Questions about independence, impartiality
The regulator’s subject experts include John Weissenberger, Jason Kenney’s former campaign director. Weissenberger, now the regulator’s vice-president of technical science, has called himself a “political activist” and is a climate change skeptic.
Critics have pointed out that Alberta’s energy regulator once was funded partly by the government, but today it’s entirely funded by industry, casting doubt on its “balance.”
David Goldie, the regulator’s board chair, is a former Encana executive, as was previous board chair Gerald Protti.
More than 90 per cent of projects that come before the agency are approved. The UCP campaigned on reducing the agency’s staff and budget, because it didn’t think it was approving projects fast enough.
But simply greenlighting new production isn’t necessarily healthy for an industry, critics have pointed out. The regulator approved every oilsands project during the bitumen boom 20 years ago. The industry eventually found itself overproducing bitumen at a time of increased price volatility. In making its decisions, the regulator does not conduct basic cost-benefit analyses.
On coal: ‘Engaged and supportive’
In a 2019 corporate presentation, Atrum Coal, which wants to industrialize 230 square kilometres of the Rocky Mountain eastern slopes with open-pit mines, stated, “Alberta regulators are engaged and supportive.”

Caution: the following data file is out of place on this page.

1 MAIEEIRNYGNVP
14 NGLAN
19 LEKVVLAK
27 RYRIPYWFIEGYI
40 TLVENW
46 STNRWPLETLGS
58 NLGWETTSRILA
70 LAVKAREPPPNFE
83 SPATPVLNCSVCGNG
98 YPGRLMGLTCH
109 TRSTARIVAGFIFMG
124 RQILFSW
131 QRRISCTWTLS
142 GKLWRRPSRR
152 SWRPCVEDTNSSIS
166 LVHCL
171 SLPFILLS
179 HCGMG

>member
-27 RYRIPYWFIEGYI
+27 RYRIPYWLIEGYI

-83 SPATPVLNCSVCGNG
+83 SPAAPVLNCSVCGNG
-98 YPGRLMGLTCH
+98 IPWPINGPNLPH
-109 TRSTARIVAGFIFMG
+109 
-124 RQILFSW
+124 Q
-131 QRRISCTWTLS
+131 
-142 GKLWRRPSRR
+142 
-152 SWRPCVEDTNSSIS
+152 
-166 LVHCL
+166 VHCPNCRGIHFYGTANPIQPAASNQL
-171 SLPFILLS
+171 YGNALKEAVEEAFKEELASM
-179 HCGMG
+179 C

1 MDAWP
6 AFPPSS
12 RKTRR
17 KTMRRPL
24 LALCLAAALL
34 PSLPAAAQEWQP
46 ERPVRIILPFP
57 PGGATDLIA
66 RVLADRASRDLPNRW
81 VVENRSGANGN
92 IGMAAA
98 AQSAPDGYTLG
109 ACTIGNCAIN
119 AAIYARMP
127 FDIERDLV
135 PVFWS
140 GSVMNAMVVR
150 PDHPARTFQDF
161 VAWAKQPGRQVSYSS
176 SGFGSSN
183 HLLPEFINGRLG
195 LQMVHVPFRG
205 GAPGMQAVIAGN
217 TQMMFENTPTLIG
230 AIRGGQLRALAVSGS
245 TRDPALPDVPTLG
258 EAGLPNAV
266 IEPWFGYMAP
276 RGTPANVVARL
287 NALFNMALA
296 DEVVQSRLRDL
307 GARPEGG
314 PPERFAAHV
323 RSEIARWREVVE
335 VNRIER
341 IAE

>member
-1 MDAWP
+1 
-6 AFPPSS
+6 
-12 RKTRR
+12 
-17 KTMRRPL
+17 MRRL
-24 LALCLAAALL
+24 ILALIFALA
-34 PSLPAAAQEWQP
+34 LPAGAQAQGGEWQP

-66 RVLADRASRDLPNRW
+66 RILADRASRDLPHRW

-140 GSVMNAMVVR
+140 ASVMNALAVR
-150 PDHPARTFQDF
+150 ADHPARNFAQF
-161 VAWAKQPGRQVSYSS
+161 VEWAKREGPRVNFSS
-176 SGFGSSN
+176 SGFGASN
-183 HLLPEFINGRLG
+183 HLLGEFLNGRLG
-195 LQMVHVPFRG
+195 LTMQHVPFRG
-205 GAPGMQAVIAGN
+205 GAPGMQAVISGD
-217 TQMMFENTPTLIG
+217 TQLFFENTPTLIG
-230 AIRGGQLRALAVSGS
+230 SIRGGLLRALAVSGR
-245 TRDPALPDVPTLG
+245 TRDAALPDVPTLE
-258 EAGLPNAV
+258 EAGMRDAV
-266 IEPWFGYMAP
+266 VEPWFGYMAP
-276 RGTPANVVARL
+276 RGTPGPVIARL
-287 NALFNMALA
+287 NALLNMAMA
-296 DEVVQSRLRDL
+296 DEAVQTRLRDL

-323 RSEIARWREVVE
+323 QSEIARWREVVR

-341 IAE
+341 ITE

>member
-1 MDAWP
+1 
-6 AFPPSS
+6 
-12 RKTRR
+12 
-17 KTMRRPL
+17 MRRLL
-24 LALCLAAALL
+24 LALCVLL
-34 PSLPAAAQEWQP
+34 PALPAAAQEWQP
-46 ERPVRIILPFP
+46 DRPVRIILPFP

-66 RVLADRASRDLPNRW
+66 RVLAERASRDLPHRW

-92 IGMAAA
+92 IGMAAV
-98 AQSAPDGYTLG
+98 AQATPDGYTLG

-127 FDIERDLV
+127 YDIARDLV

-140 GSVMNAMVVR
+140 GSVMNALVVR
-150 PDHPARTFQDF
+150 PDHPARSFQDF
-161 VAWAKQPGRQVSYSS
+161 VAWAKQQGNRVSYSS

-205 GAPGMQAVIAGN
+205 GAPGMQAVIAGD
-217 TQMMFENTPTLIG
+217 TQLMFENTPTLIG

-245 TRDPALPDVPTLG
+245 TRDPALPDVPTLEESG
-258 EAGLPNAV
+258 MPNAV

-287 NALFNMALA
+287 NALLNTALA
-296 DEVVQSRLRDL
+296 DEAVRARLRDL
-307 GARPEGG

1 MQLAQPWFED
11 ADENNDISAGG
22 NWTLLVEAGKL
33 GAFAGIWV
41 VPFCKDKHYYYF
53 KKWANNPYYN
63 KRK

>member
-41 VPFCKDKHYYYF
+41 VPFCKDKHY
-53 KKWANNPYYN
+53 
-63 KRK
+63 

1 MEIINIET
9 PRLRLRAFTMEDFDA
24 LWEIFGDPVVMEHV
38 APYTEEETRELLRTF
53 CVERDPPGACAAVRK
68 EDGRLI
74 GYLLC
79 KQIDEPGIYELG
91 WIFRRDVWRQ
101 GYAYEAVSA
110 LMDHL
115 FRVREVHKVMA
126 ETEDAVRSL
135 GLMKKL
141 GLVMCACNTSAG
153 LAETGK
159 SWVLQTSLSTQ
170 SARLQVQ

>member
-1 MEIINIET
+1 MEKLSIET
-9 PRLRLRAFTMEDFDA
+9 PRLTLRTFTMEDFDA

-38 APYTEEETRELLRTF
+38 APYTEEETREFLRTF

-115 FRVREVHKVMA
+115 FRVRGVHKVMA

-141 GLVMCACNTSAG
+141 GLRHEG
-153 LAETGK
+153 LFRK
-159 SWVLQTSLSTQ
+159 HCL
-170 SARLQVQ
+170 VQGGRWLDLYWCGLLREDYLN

In fact, the regulator has granted Australian coal firms exemptions on rules that would have prevented them drilling and exploring on public lands during sensitive times for wildlife, and done so at such a speed that environmental groups say they were given no time to raise concerns.
The regulator, notes the Alberta Wilderness Association, hasn’t dealt with an application for an open-pit coal mine in the eastern slopes in 44 years, because the Coal Policy forbade such applications.
The regulator has no real expertise in mountain top removal, mountain hydrology, climate change, water security, or for that matter selenium toxicity, the major legacy of open-pit coal mines. Typing the word selenium in the regulator’s search engine turned up nothing.
The regulator’s jurisdiction over coal mines is governed by the Coal Conservation Act, which says its core purpose is to “ensure the orderly, efficient and economic development of Alberta coal resources in the public interest.”
In other words, the Coal Conservation Act begins with the premise that mining for coal is always in the public interest, explains Gavin Fitch, one of the province’s top regulatory lawyers. “So when the [regulator] holds a hearing (as it did, jointly with the federal government, for the Grassy Mountain project) for the purpose of determining whether a project is in the public interest, the starting point is that coal development, per se (i.e., before consideration of environmental issues), is in the public interest.”